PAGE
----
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Stand Up for Lawrence King

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February 12, 2009

One year ago today, Lawrence “Larry” King, a 15-year-old student at E.O. Green Junior High School in Oxnard, California, was shot to death in class by the boy he asked to be his Valentine. By the time he was killed, Larry had endured years of relentless teasing and bullying from his classmates, both because he was openly gay and because of his gender expression. Though his killer has not explicitly said why he murdered Larry, classmates believe it was because he himself was subjected to anti-gay harassment after his friends learned he was the object of Larry’s affections.

I was talking about Larry’s story with a friend here at the ACLU, who called it “heartbreaking.” It is. So is the story of Matthew Shepard. And Gwen Araujo. And Brandon Teena. And the countless other young LGBT people who survived the violence they endured at the hands of their neighbors and classmates — which is almost all of them. I can’t believe we’ve gotten to 2009 and nine out of ten lesbian, gay, bisexual and transgender students still report that they get harassed at school. But those are the facts.

I say enough is enough. If you agree with me, I’ll ask you to do two things. First, go to Remembering Lawrence, a web site created by the Gay, Lesbian and Straight Education Network (GLSEN) to memorialize and honor Larry King. There you’ll find a list of vigils being held today across the country, as well as online “virtual” vigils. Join one of these vigils and help raise awareness that anti-LGBT bullying in our schools is truly a life-or-death issue.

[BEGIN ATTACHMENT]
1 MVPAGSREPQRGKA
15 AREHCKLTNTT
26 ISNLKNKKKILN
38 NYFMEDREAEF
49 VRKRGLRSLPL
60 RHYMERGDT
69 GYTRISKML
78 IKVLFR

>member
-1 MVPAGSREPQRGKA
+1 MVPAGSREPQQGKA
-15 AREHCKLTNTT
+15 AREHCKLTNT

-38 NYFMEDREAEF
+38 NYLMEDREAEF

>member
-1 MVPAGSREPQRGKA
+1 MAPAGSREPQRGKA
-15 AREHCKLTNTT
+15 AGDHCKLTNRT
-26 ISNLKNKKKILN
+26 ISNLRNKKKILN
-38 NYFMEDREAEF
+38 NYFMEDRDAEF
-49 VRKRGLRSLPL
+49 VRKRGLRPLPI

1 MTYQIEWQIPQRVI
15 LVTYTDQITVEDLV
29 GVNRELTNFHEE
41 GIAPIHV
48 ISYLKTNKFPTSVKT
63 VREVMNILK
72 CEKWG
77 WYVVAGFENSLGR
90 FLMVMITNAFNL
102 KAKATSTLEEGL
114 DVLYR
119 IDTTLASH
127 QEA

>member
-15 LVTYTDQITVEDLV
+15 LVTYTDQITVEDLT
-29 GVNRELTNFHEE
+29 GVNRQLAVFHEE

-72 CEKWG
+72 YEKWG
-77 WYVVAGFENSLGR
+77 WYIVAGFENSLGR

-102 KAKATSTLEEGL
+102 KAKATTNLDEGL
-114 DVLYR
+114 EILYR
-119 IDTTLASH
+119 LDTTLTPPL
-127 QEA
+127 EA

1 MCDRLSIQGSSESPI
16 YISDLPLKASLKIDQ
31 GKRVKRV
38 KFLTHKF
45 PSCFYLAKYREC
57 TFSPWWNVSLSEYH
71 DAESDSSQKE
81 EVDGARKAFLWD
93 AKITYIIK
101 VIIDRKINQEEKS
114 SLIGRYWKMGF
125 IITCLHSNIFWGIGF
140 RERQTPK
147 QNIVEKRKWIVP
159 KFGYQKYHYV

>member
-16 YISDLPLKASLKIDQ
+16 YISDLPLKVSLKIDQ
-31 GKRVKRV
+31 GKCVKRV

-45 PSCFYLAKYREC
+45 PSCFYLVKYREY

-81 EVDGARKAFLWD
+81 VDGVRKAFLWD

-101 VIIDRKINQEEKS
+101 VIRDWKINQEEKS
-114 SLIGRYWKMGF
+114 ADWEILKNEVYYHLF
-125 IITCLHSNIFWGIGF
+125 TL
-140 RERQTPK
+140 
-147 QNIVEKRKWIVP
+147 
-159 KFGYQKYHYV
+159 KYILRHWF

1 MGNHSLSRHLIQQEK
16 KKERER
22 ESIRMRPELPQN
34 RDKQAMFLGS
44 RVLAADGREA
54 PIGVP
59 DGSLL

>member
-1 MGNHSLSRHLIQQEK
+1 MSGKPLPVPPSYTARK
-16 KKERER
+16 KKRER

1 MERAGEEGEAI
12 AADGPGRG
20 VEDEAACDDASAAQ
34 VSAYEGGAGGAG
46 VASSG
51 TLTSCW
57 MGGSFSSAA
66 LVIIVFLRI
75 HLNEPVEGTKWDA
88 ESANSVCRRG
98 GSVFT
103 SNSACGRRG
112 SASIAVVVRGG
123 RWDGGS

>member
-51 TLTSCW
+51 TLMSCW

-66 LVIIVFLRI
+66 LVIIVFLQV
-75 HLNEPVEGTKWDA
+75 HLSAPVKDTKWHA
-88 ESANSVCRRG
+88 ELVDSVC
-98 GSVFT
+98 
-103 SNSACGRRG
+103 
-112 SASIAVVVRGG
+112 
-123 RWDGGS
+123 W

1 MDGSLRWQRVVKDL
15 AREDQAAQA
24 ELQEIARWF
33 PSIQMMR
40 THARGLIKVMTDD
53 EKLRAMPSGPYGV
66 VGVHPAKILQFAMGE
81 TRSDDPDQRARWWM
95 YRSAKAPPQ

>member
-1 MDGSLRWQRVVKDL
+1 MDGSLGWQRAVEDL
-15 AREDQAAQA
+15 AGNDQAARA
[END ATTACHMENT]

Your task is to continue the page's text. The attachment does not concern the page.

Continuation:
Then tomorrow — and next week and next month and next year — be an ally to LGBT youth. Teach your children, grandchildren, nieces, nephews and any other youth in your life that anti-gay teasing and bullying is not okay. When you hear kids using words like “faggot” or “dyke” or the phrase “that’s so gay,” tell them to knock it off.

If you are a teacher or educator or otherwise work with youth, keep an eye out for anti-LGBT harassment and, when it happens, intervene.

If you’re a parent, let your children’s school know that you expect their classrooms and hallways to be places where all students — gay and straight alike — can feel safe and respected.

And no matter who you are, join the Tell 3 campaign and have three conversations with adults close to you about the harassment LGBT youth face, how serious it is, and what it would mean to you if they also took action to end it.

Bullying and harassment of LGBT youth will only end with the support of straight allies. You can honor Lawrence King today — and everyday — by being the adult who makes sure that none of the youth in your life or community meet the same fate.